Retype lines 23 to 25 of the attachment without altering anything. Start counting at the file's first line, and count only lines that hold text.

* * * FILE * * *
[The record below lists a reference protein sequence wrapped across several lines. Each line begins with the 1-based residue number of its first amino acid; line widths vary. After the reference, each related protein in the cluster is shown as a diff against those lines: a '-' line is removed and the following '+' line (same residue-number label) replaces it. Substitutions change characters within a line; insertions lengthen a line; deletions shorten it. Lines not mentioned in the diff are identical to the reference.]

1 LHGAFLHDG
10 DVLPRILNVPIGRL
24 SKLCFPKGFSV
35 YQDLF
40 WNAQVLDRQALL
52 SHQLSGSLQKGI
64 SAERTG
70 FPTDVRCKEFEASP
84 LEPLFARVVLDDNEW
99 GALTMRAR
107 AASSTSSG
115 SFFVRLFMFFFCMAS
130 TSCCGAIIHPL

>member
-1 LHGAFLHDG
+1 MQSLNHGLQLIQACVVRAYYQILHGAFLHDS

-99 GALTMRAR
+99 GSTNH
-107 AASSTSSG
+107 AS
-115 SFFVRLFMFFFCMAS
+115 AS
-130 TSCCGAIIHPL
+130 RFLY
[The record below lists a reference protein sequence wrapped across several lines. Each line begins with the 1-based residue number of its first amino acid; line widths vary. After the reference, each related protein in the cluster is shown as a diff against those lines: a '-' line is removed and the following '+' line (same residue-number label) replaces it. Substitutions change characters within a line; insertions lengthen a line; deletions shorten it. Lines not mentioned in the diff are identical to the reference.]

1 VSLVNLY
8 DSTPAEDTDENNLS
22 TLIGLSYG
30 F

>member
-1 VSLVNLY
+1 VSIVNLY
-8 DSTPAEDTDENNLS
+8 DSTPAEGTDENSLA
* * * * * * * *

+115 AS
-130 TSCCGAIIHPL
+130 RFLY